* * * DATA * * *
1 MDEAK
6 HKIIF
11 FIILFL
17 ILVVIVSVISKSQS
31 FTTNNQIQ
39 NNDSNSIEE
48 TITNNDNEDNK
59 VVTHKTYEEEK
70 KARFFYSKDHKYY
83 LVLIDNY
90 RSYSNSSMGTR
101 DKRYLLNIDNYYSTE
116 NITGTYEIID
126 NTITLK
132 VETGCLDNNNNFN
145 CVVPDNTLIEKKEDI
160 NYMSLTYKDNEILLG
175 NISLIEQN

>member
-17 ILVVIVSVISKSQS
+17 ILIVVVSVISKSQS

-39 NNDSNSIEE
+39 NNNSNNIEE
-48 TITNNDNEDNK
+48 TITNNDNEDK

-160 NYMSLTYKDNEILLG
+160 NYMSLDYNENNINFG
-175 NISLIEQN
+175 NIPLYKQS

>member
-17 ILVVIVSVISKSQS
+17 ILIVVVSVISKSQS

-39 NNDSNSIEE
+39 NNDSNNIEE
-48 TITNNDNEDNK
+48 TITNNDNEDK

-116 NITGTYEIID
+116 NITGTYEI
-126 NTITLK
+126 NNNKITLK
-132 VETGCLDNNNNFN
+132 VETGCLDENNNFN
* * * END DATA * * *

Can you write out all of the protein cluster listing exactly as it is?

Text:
1 MDEAK
6 HKIIF
11 FIILFL
17 ILVVIVSVISKSQS
31 FTTNNQIQ
39 NNDSNSIEE
48 TITNNDNEDNK
59 VVTHKTYEEEK
70 KARFFYSKDHKYY
83 LVLIDNY
90 RSYSNSSMGTR
101 DKRYLLNIDNYYSTE
116 NITGTYEIID
126 NTITLK
132 VETGCLDNNNNFN
145 CVVPDNTLIEKKEDI
160 NYMSLTYKDNEILLG
175 NISLIEQN

>member
-17 ILVVIVSVISKSQS
+17 ILIVVVSVISKSQS

-39 NNDSNSIEE
+39 NNNSNNIEE
-48 TITNNDNEDNK
+48 TITNNDNEDK

-160 NYMSLTYKDNEILLG
+160 NYMSLDYNENNINFG
-175 NISLIEQN
+175 NIPLYKQS

>member
-17 ILVVIVSVISKSQS
+17 ILIVVVSVISKSQS

-39 NNDSNSIEE
+39 NNDSNNIEE
-48 TITNNDNEDNK
+48 TITNNDNEDK

-116 NITGTYEIID
+116 NITGTYEI
-126 NTITLK
+126 NNNKITLK
-132 VETGCLDNNNNFN
+132 VETGCLDENNNFN